This has been a “horrible, terrible, no good, very bad” week for the country … again.
Ever since the Sandy Hook shooting last December, it’s been on my mind … mental health. Most of us have willingly and accidentally played frustrated psychoanalysts at one point or another.
Even the casual phrases, “she’s a nut case,” or “he’s deranged,” however jokingly uttered, indicate that we judge others’ mental health status at times. Casual remarks side, though, can we really comfortably assess another’s mental state, especially a situation where we might consider alerting the “authorities?”
Even experts in the fields of dealing with psychoanalysis rarely make such unequivocal declarations regarding another human mind. Or, one could argue that perhaps precisely because they are the experts, they are all the more reluctant to issue a black-and-white verdict. More importantly, for those of us who might occasionally wonder about our co-workers’ mental health states, it isn’t easy to be decisive about our judgment.
It’s difficult to detect troublesome signs on a daily basis unless the person in question makes a sudden outburst or exhibits dramatically errant behavior. It’s much easier to make a positive pronouncement, or denouncement, in hindsight, or play an armchair therapist.
We ask for “signs” to watch out for our co-workers, fellow students, or family members, but signs are superficial manifestations. Signs may be episodic because the person has a bad week, and they may mean different things to different people. A quiet introvert suddenly becoming the center of attention? Would occasional diatribes against government or fellow human beings set off an alarm? How do we straddle conforming and acting uniquely? Do we treat social dissent as potentially violent? (Before you say, “of course, not,” remember the WWII internment camps and the McCarthy era.)
Lucinda Roy, a distinguished professor at Virginia Tech, had extensive interactions with the perpetrator before he committed the shooting spree. Professor Roy had worked with Mr. Cho in one of her classes, and saw enough signs to disturb her. She was one of the few people who managed to penetrate his wall and had some genuine interactions. She had alerted the campus counselor and authorities, but ultimately, it was extremely difficult to prevent anyone from acting up … till he acts up. The professor did not stay quiet, but to no avail.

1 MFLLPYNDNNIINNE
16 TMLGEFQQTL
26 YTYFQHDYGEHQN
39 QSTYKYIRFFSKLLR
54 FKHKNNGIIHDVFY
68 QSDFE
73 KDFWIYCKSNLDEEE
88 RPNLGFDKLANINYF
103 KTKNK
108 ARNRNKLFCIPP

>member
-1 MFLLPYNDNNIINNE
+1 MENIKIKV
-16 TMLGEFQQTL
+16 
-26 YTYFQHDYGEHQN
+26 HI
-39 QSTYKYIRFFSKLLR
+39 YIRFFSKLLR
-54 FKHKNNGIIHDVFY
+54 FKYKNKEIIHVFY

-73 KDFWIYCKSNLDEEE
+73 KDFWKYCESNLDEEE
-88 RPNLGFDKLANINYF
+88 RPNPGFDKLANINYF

The majority of people who may be somewhat mentally unbalanced do not shoot innocent people randomly. Most people at work who are pushed over the edge and “go postal,” – while bad enough – don’t shoot mass numbers of innocent people, instead going after their immediate supervisors and the unfortunate few who happen to be nearby.
Even if we become highly suspicious of a co-worker, or a neighbor, or a friend’s child, how likely are we to approach the person, or the person’s parents, and say something … like what? “Your son (sorry, the majority of these cases are committed by males) kind of scares me. Have you taken him to a psychotherapist?”
It just isn’t easy to take action on mental health issues. It requires enormous patience, a tremendous amount understanding, and a lot of time. To have a national list of mentally-ill people is laughable at best; to have a similar list at each organization would be downright scary. As a collective, we have made huge strides in medicine, computer technology, and weapon design, using rationality and intelligence; why are we so afraid of (or, stingy?) committing similar resources (not just money) to make improvements to recognition and treatment of people who need help with mental issues?
What I am struggling to stay is this: Our work life and life in general have gotten more and more stressful over the years. We can’t seem to find enough time to chill and pay meaningful attention to our fellow colleagues. Till something happens. When stuff happens, we want explanations and we want to find someone or some aspect of life to blame. And then, we go right back to living the same way, or seemingly so.
This is one of many reasons I have always advocated for people to take some time off, to reflect, to hum a song, to actually taste lunch, or to find a colleague with whom to share some stories and laughs … etc. It cannot be just each employee “sneaking” the odd moment here and there. Management needs to stop erecting more hurdles. Make it a sacred principle to eliminate five rules for every new one you want to install. And give employees more space to do their work at a less frantic pace, and to occasionally “play.”
I think such “simple” heuristics applies for schools, too, don’t you?
Till next time,
Staying Sane and Charging Ahead.
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Editor’s note: Dr. Yang has a PhD in Management from the Wharton Business School of the University of Pennsylvania. She taught at Wharton for a number of years, and consulted for small groups and small organizations and on cross-cultural issues. Her professional worldview comprises three pillars: 1. All organizations are social systems in which elements are inter-related. 2. To improve organizations, the focus should be on the positive dimensions on which to build. This philosophical foundation is Appreciative Inquiry. 3. Yang subscribes to the methodological perspective that she is part of the instrument from which to gain quality data from respondents, and with which to compare and contrast with others’ realities.